Purpose: The main overarching goal of this document is to outline the proposed underlying architecture for our cloud-based sensor project. I will detail the logistics of exactly what needs to be implemented in order to promote a dynamic cloud environment. Additionally, this proposal aims to be as all-encompassing as is currently possible, but their will most likely be additions to the infrastructure at a later date.
The Virtual Machine Manager: This is one of the most important parts of the whole system. The VMM will be in charge of not only ensuring that everything is running smoothly, but also looking to see if the cloud ecosystem can be improved by either adding virtual machines or taking some away to more efficiently balance load. This VM will also be the core component for communication. Making sure that each of the subsidiary worker nodes are receiving the correct messages. It is also likely that the VMM will use a job scheduler (Condor) in order to further improve efficiency and maintain order.
Virtual Machine Instantiation: There are several reasons why a virtual machine would be launched, but the most important one hinges on load triggers. The Virtual Machine Manager will be monitoring all of the worker nodes’ vitals in regards to memory usage, available hard drive space, CPU usage, etc. The VMM will use custom and pre-built sensors that are already available within Phantom. Therefore, if the VMM sees that its current workforce is being overwhelmed it will launch another node to increase to increase the virtual workforce and thus improve productivity among the nodes since the work will be drawn out across more VM’s. Furthermore, this is directly tied to load balancing: ensuring that one node isn’t doing all of the work.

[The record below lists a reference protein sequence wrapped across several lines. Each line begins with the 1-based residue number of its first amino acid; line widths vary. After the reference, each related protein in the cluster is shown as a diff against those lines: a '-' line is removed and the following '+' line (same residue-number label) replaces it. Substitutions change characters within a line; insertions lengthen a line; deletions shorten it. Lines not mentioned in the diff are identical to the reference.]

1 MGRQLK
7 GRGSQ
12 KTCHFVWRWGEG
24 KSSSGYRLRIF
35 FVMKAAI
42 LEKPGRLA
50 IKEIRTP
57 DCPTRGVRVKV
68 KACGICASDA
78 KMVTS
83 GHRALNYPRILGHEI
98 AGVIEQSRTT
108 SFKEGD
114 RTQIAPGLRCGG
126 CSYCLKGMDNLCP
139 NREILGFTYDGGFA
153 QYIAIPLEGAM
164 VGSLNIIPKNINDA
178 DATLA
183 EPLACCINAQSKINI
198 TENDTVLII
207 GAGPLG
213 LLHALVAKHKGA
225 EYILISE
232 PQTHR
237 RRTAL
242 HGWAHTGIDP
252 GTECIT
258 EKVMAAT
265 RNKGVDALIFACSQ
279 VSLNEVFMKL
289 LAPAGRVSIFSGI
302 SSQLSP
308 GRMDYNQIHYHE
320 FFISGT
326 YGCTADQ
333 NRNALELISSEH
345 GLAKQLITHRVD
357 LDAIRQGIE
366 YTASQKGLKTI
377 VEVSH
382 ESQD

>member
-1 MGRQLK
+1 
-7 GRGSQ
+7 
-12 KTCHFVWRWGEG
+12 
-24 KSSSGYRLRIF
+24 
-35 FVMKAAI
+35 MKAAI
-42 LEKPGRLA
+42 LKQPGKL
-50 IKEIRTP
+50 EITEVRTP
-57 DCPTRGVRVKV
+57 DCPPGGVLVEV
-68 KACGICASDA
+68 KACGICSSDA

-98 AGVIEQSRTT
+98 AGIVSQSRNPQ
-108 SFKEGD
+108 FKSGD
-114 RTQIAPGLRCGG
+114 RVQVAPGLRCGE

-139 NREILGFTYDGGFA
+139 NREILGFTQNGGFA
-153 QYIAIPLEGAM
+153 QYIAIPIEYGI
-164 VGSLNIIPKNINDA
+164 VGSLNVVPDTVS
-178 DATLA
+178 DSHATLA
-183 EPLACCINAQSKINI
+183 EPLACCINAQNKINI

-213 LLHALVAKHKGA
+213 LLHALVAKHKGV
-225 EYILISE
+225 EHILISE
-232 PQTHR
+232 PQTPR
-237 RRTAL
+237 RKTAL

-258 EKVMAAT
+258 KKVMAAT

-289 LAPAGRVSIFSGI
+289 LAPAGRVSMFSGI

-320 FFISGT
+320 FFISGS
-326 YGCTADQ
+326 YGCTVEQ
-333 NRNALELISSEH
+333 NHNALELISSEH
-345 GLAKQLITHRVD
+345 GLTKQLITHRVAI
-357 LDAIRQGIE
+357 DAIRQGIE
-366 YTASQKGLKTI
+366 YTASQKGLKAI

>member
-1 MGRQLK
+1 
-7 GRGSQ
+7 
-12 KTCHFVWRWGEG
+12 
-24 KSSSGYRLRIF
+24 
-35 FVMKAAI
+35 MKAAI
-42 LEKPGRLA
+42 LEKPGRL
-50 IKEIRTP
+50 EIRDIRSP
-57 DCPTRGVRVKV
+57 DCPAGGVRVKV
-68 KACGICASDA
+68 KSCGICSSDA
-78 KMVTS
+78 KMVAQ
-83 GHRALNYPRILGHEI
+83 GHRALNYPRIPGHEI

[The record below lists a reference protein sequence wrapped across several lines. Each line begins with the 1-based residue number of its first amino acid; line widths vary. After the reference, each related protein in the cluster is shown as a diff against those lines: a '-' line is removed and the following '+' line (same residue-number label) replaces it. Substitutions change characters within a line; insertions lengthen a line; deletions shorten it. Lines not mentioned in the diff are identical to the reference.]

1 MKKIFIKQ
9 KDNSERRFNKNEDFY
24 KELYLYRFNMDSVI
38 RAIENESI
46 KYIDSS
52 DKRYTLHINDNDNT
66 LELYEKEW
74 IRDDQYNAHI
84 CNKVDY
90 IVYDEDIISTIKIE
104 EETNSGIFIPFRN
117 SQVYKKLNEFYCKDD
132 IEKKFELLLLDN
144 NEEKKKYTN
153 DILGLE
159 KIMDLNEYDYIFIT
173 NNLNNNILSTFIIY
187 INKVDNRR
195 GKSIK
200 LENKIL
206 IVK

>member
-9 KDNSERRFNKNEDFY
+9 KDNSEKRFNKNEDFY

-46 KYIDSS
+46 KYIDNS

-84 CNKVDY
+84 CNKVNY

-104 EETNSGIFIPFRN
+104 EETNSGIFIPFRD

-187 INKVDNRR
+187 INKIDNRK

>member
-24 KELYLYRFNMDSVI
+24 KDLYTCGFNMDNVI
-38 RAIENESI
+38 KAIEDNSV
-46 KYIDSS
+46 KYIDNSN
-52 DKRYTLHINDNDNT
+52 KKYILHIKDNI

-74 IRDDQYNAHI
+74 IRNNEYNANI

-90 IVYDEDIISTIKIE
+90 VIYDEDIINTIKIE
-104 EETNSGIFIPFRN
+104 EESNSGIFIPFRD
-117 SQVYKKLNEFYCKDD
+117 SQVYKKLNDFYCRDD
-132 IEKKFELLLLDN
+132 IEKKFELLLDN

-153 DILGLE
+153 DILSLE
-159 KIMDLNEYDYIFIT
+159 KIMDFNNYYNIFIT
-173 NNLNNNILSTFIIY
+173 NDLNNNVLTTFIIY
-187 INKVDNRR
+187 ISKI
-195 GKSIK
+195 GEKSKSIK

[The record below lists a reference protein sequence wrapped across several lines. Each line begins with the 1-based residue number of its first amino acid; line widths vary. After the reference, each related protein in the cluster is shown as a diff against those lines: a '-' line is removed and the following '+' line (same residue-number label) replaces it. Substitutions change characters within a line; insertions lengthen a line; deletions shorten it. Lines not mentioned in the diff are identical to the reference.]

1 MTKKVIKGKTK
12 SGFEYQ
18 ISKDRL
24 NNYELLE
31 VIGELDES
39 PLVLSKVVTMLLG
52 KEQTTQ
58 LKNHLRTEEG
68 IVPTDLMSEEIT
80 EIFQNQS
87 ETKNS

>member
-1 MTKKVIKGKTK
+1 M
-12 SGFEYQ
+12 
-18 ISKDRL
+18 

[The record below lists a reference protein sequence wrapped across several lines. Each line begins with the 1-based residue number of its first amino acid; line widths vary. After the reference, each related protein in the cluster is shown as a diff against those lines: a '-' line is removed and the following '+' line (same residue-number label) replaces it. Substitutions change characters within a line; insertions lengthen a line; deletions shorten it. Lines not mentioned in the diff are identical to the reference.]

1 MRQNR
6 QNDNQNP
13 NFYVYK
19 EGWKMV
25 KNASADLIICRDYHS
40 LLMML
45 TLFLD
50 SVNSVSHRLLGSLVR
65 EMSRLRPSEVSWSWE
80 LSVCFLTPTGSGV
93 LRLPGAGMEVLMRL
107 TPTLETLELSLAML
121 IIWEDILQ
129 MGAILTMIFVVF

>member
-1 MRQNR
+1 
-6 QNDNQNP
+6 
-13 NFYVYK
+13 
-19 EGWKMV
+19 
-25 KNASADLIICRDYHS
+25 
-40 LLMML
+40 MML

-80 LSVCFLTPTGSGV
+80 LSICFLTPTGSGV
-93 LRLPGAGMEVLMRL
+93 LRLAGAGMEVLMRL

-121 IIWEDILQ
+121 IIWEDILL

The Image Directory: Stored within Cumulus is a directory of images that VM’s can utilize. There will be a base image available to those nodes that are being instantiated by the VMM. I must also mention that it is at this point that the recently launched cloud instance will be bound to a RabbitMQ messaging queue so that it will be able to better communicate across the cloud network. I see the best way to do that is to include the RabbitMQ framework within the base image. Then based upon which part of the network needs help the VMM will direct a URL to a bucket that contains the necessary packages for that worker node to do its job. A script will run on the machine that will make this process go smoothly.
The RPC System: Our cloud network is built with the communicative messaging framework known as RabbitMQ. Besides basic messaging capabilities we are able to use this framework to layer on a remote procedure call system that will prove invaluable. For example, when a VM is instantiated by the VMM it is bound to a queue based on the machine image. Within that queue framework is an RPC server that is able to perform actions based upon the messages it receives. This would allow me to execute scripts on the fly (simply as basic sub processes of the parent scripts). There are other uses for this system, but it will allow me to remotely execute jobs on VM’s without even having to deal with them directly.